Friday, February 18, 2011

No pricetag for time well spent

Today I was out in the shed cleaning up tools left over from an oil change on My fathers Four wheeler, one of his most prized possessions, I remember going with him to buy it, telling him to pick the one he wanted as it might be the last one he ever bought, never thinking that it really would be. I at the time owned a racing quad, ran good and enjoyed it. Dad and I would go out and take rides together, we had a great time, but for some reason I felt the need to purchase one like Dads, so I did, I picked out the Model just above his and sold the racing quad, not really knowing why I just did, well instead of being light years up the trail from him I would only be a short distance ahead of him, riding at a reasonable pace instead of tearing up the land like badger digging for a rodent. This gave me more time with dad, more time stopping to BS about how much fun we were having, how beautiful the scenery was we were looking at, and more time just to enjoy all the same things. For the next two years we rode every chance we could get, and after dads injury and sickness kicked in, that time shortened a bit more each time. Dad liked riding his four-wheeler from his house with his dog, Zack and going for walks on my sisters land a couple miles from his house, but as he became more and more Ill, and I worried as he was not always in cell distance, I forbade him from going, for the sake of safety, he was devastated but he did not argue, which let me know it was the right thing, but I still tried to go for short rides with him. Then he became so Ill he could no longer ride at all, and all he talked about was that damn four wheeler, and how when he got better he was going to go riding again, and how him and Zack were going to go enjoy the ride together. Well he only got one more ride on it, after his stroke he really couldn’t see very well at all, but I let him go for what should be a short ride in the alley behind my house thinking I could just run alongside him, hell no, he took off, my mind raced with visions of him ramming into a light pole, and soon he disappeared from site, he came back and got an earful from me, but its always easier to ask forgiveness than permission.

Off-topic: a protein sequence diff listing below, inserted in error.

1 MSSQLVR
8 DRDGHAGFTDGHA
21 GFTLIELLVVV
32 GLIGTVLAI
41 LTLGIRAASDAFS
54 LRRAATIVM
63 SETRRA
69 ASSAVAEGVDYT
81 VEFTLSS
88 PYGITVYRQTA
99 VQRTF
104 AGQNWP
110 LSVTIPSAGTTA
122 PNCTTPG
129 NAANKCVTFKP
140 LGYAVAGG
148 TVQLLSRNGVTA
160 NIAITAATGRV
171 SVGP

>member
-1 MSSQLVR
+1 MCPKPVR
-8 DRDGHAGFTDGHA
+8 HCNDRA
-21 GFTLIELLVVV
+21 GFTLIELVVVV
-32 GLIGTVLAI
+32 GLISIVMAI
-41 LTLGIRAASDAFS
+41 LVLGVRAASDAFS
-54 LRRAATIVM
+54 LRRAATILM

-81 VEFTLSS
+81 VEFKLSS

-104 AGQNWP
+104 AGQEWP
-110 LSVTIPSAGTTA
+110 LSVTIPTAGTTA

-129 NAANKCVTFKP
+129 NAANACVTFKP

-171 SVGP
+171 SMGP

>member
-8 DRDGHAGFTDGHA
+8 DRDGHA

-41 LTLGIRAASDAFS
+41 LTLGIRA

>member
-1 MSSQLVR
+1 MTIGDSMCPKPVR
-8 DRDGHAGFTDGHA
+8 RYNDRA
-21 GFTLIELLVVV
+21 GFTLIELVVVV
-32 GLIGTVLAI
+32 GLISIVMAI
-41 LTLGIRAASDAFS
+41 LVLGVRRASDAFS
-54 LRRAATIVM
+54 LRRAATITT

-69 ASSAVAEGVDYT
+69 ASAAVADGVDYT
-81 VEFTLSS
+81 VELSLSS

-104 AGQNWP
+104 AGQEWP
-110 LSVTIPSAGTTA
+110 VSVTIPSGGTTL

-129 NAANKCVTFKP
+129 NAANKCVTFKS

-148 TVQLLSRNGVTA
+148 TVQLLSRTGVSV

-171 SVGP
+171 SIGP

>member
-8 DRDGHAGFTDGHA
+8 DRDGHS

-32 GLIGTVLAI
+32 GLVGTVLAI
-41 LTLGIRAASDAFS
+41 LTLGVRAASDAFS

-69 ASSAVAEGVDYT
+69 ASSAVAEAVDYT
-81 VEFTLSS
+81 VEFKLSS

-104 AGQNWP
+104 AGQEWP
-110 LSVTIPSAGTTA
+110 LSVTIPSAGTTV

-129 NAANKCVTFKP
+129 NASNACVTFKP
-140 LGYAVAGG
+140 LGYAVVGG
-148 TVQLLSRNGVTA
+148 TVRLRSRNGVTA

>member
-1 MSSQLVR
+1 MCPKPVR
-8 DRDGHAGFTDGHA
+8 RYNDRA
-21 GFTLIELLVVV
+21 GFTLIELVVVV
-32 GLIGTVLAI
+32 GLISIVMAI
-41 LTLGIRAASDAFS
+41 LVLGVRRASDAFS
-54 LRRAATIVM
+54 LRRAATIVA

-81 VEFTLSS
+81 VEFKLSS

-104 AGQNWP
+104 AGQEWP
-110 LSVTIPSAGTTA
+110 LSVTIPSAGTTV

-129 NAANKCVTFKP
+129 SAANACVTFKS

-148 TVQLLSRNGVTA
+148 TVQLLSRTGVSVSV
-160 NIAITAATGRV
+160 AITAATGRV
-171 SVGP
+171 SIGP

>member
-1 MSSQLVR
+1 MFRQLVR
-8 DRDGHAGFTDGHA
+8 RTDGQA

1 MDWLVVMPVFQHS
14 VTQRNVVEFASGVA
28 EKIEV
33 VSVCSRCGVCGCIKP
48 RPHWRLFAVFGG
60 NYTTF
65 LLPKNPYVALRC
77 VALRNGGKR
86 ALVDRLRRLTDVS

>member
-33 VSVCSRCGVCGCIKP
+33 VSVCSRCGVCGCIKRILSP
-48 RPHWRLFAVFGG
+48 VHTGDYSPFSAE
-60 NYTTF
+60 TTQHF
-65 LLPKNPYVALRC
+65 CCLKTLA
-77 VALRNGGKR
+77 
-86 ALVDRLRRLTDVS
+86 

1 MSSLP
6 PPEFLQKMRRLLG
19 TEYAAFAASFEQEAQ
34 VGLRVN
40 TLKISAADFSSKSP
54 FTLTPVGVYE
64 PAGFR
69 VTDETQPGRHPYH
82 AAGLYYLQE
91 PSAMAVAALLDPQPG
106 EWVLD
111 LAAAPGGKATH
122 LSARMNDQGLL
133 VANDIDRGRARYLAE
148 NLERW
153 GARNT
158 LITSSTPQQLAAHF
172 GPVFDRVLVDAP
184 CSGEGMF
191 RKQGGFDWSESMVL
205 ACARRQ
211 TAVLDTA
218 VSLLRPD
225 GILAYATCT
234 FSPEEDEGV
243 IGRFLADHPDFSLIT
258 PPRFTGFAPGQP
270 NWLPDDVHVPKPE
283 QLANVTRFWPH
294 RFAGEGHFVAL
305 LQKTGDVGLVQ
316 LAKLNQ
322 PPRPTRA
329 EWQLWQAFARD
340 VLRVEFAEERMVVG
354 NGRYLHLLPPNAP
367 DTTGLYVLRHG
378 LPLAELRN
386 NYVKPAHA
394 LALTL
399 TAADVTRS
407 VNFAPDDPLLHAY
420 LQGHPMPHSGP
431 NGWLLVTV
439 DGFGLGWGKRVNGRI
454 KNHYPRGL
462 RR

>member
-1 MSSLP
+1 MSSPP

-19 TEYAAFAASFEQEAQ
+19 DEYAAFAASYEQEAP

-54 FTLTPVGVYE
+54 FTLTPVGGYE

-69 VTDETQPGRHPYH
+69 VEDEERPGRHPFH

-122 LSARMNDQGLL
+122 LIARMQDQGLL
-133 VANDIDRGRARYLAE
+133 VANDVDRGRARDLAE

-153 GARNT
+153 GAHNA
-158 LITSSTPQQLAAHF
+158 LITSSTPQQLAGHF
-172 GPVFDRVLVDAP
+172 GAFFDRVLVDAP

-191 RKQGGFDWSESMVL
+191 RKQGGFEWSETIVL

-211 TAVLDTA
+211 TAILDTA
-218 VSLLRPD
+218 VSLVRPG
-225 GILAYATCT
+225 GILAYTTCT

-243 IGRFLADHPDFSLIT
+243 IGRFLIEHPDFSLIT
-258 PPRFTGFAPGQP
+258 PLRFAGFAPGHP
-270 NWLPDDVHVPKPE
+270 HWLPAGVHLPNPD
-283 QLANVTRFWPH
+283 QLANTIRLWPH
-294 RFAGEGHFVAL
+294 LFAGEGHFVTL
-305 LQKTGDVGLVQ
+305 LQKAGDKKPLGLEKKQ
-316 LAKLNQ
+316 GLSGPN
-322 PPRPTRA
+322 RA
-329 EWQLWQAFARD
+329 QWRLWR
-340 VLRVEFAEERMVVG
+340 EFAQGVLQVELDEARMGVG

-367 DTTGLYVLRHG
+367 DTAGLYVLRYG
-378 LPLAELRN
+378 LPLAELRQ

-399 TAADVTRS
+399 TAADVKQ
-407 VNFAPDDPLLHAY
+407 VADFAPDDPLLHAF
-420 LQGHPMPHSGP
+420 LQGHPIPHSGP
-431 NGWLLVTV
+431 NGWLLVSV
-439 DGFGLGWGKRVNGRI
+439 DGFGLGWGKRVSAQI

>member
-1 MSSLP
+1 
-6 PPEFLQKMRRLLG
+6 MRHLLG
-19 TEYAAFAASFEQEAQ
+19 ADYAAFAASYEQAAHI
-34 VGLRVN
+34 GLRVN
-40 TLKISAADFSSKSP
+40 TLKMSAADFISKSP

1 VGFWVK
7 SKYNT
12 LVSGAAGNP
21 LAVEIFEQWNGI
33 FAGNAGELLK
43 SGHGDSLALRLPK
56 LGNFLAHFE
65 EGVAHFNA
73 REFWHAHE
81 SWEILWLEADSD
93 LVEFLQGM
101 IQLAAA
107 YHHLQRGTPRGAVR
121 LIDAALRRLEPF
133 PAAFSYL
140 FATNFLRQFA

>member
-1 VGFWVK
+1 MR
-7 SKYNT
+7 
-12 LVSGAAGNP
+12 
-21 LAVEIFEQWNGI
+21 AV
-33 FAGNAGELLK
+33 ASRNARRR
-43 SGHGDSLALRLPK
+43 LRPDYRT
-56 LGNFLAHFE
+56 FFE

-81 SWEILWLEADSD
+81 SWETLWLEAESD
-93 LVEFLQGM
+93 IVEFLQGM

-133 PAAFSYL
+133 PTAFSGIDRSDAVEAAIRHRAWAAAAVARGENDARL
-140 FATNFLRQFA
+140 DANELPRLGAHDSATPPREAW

That would be his last ride, and no as I closed the door to the shed, taking what little light trickled upon the four wheeler, I realized that there was no price on earth that ever could compare with the experiences we had together, and that no matter how much money I spent on a four wheeler I really didn’t need, it was some of the best money I ever spent .

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